Review: Winslet shines in "The Reader"
Thursday, January 15, 2009
"The Reader" is an unexpected treasure. It is wise, serious and, as life often is, emotionally complicated. Germans separated from the Nazis by a single generation find it hard to understand there is no difference between their parents and themselves. In turn the parents struggle with the persecution of their neighbors, not quite sure why it was them and not themselves, often aware how easily the roles could have been reversed.
"The Reader" begins in 1958 Berlin as a young high school student Michael (David Kross) becomes ill on his way home and is helped by the much older Hanna Schmitz (Kate Winslet). After months of recovery from scarlet fever, Michael seeks out Hanna to thank her with a bouquet of flowers. Though when Michael visits the lonely and quite severe -- if not unsympathetic -- Hanna, she makes a pass at him and they fall into a sexual and secretive affair.
Hanna loves being read to and soon requires Michael to read to her before they have sex. Her desire for Michael to read aloud is almost childlike and is, as Michael is well aware, greatly appreciated. Then suddenly the affair is over as Hanna is promoted at her job and abruptly leaves him without saying goodbye.
Eight years later Michael is a law student and his class is observing a Nazi war crime trial. He is stunned to see that Hanna is on trial for being an SS guard from Auschwitz. As Hanna's trial proceeds, Michael comes to understand Hanna, himself, and Germany, in a way no one else can.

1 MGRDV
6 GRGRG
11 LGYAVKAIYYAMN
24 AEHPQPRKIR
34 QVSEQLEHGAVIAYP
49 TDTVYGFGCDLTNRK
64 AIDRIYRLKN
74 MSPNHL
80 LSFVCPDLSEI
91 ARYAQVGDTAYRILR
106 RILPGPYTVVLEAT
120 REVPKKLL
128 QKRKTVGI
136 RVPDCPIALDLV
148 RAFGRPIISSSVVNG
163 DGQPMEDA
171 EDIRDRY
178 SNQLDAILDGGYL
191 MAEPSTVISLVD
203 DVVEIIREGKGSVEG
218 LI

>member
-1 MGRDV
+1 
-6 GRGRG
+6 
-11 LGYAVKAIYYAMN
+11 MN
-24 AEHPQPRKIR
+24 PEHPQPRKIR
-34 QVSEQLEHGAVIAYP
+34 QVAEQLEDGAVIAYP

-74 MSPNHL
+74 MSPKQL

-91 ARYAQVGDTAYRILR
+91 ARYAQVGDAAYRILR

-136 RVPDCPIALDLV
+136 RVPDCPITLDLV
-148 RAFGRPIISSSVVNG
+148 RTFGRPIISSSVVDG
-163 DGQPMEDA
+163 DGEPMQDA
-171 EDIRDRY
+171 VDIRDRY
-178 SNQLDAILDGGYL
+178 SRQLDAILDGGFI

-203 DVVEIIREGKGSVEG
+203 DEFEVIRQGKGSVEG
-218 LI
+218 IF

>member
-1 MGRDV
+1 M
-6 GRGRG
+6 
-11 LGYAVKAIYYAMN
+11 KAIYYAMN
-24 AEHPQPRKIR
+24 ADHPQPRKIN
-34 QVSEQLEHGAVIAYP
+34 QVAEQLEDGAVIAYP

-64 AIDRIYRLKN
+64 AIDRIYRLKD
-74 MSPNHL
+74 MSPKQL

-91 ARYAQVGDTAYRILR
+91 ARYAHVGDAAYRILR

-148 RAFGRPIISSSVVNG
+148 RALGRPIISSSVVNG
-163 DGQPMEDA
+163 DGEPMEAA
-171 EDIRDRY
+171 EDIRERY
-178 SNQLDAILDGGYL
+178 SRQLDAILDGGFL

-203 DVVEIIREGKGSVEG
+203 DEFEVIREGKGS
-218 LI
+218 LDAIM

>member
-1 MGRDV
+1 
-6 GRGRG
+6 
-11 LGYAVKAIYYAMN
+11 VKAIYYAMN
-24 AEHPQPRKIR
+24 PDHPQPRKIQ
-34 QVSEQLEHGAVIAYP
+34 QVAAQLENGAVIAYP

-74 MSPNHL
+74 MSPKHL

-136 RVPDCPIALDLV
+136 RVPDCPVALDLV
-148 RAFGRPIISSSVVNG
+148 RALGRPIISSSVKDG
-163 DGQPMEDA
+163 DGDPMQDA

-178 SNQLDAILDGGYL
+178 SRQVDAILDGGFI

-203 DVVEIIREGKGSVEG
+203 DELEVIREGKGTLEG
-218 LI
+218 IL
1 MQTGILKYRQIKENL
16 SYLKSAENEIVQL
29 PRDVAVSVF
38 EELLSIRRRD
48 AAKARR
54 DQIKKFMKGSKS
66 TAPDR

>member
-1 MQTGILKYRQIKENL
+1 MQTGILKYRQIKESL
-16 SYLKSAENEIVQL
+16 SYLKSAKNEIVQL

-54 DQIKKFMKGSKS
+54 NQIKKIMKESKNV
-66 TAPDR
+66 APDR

Kate Winslet turned 33 this year, and it's clear she's put herself in a good position to grow old on screen; she is a complete actor who relies on her talent to attract audiences. She commands the screen like a Meryl Streep or Bette Davis, and it seems anything she does is a wonder. If she keeps on picking interesting roles like Hanna in "The Reader," she'll be with us a long time. Her performances are becoming more and more a yearly holiday present.
The film is from a book of the same name by Bernhard Schlink. And, yes, it is semi-autobiographical. Though what really stayed with me is what Schlink tried to do, which is to understand a love for someone who commits an unspeakable crime. In "The Reader" it is a woman in a sexual context, but what if it were a family member, a mother? What if to feed you she took a government job and was assigned to Auschwitz? What if she did this for no other reason than to survive? What would you do with the love of your mother when you found out her secret history years later?
As the law professor says during a private meeting with Michael, if after all we have went through we have not learned to speak out with the truth, we have learned nothing.
Finally, and sadly, the two main producers of the film, Sydney Pollack and Anthony Minghella, passed away last year. It says a lot about the type of men they were and the special careers they created to end it with "The Reader." It's a prime example of their work, and they'll be sorely missed.
Steve E. Turner is a freelance movie reviewer and filmmaker. Read more of his reviews at www.picassofish.blogspot.com.